Conservation issues were on the mind of both the public and local legislators during a forum hosted by Jones County Economic Development March 8.
Rod Smith, Anamosa, questioned the legislators on why the three-eighth cent tax hike to fund the Natural Resources and Outdoor Recreation Trust Fund still hadn’t passed. The legislature is in year nine since two-thirds of Iowans voted in favor of the funding.
Rep. Andy McKean said it was an issue that he felt the people were ahead of the politicians on, and he would love to see something passed this session. Rep. Lee Hein, chair of the House Ways and Means Committee, was not so optimistic.
“We are looking at it, but I don’t think it will happen this year,” Hein said.
The reason for the delay, Hein said, was that the legislature was looking at raising the sales tax a whole $.01. Therefore, not only does the legislature have to come to an agreement on how the three-eighths will be allocated according to Iowa Code, but what to do with the other five-eighths. One possibility that’s gotten its fair share of discussion is using the five-eighths to fund mental health.
The goal, Hein said, is to build support and tighten things up over the coming months so something could be presented at the start of next year’s session.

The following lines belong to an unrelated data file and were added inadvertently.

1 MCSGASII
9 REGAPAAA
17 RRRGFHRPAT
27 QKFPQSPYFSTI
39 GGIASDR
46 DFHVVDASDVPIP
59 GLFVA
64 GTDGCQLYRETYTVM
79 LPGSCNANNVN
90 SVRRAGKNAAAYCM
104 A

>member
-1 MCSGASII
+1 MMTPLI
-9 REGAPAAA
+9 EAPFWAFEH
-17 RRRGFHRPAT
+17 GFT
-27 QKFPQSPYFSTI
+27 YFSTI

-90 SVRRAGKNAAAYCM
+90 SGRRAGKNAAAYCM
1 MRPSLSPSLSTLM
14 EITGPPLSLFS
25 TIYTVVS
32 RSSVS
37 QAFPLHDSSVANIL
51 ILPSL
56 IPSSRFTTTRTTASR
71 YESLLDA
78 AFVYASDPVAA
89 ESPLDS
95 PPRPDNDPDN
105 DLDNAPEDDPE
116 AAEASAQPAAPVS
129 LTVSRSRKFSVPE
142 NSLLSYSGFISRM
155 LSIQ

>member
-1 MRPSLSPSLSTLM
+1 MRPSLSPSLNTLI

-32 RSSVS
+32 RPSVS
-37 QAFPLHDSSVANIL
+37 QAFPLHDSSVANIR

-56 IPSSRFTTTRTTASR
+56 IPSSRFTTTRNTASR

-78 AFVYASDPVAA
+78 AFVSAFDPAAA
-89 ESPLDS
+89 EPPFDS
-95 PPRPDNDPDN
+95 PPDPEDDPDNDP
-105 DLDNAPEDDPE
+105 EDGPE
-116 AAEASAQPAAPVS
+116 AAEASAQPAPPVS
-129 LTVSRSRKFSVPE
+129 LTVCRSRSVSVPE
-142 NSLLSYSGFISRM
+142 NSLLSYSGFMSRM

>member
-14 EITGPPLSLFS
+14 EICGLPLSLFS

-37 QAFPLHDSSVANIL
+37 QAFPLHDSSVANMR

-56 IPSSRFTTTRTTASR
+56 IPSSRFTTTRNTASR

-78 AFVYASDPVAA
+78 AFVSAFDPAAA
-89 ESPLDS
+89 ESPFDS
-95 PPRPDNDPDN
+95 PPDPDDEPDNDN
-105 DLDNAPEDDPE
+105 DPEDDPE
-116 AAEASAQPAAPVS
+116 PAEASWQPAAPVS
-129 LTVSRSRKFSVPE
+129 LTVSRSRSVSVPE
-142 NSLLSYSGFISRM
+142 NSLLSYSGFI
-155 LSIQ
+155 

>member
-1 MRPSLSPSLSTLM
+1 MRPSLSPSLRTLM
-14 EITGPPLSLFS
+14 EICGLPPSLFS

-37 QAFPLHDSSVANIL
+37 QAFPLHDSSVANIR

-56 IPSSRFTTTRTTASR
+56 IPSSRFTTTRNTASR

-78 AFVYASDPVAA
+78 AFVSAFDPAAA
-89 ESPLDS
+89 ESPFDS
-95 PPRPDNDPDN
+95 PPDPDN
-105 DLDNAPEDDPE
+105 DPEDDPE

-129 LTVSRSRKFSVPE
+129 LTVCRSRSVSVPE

“There’s a lot more to it than meets the eye…This has never been a Democrat or Republican issue,” Sen. Dan Zumbach said but that the main concern is how the funds can be used in the best interest of public policy.
The first question of the forum asked about a couple of conservation bills that came up for debate.
Zumbach ran the senate bill in its subcommittee and said the bill that made it through their subcommittee was very narrow in scope. The only change to land purchasing that changed was allowing access to the Revolving Loan Fund for land purchases.
Zumbach said the fund was originally set up for infrastructure projects and would not allow the project to be used for the purchase of land any more, which had allowed land to be purchased at lower interest than those looking to purchase land privately.
Koelker said the subcommittee hearing in the Senate was a “packed house,” and she was happy that the removal of the tax credit for land donations was taken out of the Senate bill. Koelker stressed the importance of balancing the economic development angle for land purchases for tourism uses with agricultural.
“The people arrived with passion,” she said.
A more restrictive bill failed to pass the House.
“The thing that I think we got out of (House File 542) was that it spurred a lot of conversation,” Hein said.
One point of discussion had been other ways for the DNR to make money, pointing to how Jackson County does selective sales of timber on land they owned.